My day-to-day work involves writing blog posts based on current news stories, or just informational posts that may link to them as a source. The Globe and Mail used to be one of my favourite Canadian sites to link to, but when it introduced a paywall, I had to stop linking to it. I would encourage others who write posts for a living to do the same, not out of any grudge for paywalls, but because it just doesn’t work from a usability perspective.
1. Readers Will Abandon Your Post If They Can’t Read the Story
If you’re writing a post based on a current news item, you should be giving a summary of the news in the blog post itself and providing a link to the full story if your readers want more. As a constant blog reader, I almost always follow the more in-depth link if I’m interested in the subject matter, and if I can’t find it, I’ll abandon the original post. I suspect others do the same.
2. Sites With Free Subscriptions
Marketing Profs is a site I love and read religiously after it was recommended to me a few years back by a colleague. However, if I try to link to a post on MarketingProfs, it asks the user to sign up for a free subscription. Many people are gunshy of doing this because they don’t want their inbox being flooded with spam, and rightly so. No matter how good the site is, a link to it could have the same reader abandonment effect on your post as linking to a site with a paywall.
3. Does a Paywall Link Hurt SEO?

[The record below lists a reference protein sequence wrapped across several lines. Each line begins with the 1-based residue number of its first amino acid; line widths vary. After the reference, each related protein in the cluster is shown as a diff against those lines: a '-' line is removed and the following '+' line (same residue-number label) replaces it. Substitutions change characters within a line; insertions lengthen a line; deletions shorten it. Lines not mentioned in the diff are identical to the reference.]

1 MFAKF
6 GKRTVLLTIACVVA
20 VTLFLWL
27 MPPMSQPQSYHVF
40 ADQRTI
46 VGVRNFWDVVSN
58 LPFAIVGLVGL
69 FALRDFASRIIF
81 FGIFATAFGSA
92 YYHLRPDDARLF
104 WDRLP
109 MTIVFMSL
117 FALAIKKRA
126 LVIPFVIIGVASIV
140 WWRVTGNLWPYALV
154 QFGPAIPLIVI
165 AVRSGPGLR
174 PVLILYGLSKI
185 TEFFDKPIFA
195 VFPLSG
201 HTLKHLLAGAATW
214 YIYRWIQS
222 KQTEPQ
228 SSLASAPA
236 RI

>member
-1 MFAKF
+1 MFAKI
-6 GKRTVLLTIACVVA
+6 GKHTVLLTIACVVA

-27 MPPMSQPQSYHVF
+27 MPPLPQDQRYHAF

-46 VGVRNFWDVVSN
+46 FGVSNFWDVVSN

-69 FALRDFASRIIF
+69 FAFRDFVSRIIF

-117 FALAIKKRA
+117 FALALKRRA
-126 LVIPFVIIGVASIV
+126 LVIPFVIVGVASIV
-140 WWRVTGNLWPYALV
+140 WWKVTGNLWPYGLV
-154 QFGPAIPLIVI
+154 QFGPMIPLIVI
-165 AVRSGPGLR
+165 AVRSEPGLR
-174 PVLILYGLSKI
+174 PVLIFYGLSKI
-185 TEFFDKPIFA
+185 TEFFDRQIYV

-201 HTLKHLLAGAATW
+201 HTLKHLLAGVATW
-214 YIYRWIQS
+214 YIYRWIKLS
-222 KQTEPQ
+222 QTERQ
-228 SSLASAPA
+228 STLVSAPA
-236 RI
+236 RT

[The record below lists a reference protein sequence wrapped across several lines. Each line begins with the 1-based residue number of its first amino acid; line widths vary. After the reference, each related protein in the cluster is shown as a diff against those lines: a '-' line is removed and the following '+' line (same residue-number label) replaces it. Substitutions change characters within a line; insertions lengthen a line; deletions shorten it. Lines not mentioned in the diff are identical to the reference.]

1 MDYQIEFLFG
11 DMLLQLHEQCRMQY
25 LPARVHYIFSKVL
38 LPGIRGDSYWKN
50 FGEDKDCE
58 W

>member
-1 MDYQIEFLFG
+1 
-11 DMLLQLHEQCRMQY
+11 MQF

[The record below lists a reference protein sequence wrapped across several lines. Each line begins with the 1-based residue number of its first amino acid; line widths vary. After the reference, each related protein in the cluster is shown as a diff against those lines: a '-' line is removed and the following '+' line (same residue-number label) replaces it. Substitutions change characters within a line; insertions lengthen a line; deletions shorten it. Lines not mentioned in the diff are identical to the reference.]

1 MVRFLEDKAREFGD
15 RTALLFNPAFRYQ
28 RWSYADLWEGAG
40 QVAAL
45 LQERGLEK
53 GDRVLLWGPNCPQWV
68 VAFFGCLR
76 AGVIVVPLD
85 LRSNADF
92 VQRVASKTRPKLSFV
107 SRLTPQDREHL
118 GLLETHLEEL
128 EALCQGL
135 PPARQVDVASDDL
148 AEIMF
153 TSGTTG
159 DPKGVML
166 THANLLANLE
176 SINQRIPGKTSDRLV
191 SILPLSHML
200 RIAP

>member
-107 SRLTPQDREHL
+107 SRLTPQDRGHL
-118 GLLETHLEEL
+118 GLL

Technically, a link to a paywall site does not hurt your SEO since the link is not leading to a 404 (page not found) error. It’s just a usability issue. If you have a site with lots of external links and you have WordPress, you may want to consider installing a Broken Links Checker plugin to ensure that broken links are automatically removed from your site, since Google does list broken links as a factor that they’ll penalize a site for.
4. Optimizing for Mobile Another Reason To Avoid Linking to Paywalls
Readers at home on their couch have a little more patience for a paywall link than a user on a mobile phone. These people have things to do, and putting up with your paywall linking shenanigans is not one of them. This is important since the percentage of users accessing the Internet from a mobile device is steadily climbing. It jumped in the last quarter of 2012 to 23.1% and shows no signs of slowing down. There are more important things to consider when writing for this audience, such as keeping copy shorter and clearer than you ever have before. Long, sales-letter style copy will definitely spook mobile users. If they can’t find what they’re looking for right away, you’re history.
5. Some Paywall Sites Have Free Article Limits; Does This Make it OK?
No. You have to assume that your reader has already blown through the article limits.
6. So What Can I Link To?
If you’re writing about a current news story, there are always going to be free media sites you can link to that are running the same story. Personally, I avoid linking to Huffington Post pieces because I don’t believe that anyone writing for free can be doing serious journalism. There’s nothing wrong with writing for it to promote yourself as an expert, but their news coverage leaves something to be desired.
There are endless posts and articles arguing the pros and cons of paywalls. I don’t pretend to know the advertising model of a major media site well enough to offer an authoritative opinion either way, but I wonder if the paywalls will make up for lost online ad revenue. Only time will tell if they’re viable for the media sites that have chosen to implement them.
TL;DR: Don’t link to paywall sites. You’ll lose your readers.